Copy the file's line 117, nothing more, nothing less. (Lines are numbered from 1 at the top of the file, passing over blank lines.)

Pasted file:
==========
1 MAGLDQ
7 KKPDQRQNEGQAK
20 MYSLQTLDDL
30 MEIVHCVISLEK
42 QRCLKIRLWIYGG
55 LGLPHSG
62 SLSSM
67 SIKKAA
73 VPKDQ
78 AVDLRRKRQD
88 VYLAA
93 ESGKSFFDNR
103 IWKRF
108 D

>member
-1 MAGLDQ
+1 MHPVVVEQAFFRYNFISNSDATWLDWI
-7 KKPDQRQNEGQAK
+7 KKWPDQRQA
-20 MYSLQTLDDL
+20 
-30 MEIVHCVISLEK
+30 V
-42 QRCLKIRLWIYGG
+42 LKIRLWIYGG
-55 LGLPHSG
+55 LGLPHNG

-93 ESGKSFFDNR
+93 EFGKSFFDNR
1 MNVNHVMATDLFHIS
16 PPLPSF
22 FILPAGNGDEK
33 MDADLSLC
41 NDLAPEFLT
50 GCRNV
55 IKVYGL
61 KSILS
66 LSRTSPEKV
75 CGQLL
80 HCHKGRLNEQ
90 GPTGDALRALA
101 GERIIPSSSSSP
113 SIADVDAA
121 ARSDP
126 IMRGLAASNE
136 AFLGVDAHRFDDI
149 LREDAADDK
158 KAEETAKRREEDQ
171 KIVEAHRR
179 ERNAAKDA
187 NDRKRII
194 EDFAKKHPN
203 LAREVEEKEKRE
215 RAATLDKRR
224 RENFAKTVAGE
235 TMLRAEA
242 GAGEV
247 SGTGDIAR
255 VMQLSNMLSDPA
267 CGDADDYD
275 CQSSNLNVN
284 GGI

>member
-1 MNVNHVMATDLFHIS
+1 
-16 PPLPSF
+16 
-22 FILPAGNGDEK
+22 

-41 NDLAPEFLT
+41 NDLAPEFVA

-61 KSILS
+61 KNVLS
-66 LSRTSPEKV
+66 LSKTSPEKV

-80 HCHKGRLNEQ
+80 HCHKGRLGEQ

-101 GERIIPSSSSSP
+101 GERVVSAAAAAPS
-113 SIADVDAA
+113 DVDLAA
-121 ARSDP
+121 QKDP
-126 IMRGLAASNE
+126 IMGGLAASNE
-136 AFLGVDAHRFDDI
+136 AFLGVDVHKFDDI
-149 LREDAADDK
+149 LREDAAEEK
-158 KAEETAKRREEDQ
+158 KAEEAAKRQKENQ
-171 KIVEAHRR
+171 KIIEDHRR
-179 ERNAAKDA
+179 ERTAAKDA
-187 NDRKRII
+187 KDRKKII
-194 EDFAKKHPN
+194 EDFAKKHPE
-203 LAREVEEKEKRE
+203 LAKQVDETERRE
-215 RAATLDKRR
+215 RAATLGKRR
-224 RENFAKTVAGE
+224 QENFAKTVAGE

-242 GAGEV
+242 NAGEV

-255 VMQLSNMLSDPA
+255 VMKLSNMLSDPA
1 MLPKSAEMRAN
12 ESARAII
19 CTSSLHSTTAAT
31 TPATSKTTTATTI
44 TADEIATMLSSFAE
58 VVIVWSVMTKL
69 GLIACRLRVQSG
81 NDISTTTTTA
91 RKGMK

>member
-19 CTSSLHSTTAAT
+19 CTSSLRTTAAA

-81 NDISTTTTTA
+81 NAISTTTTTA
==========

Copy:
81 NDISTTTTTA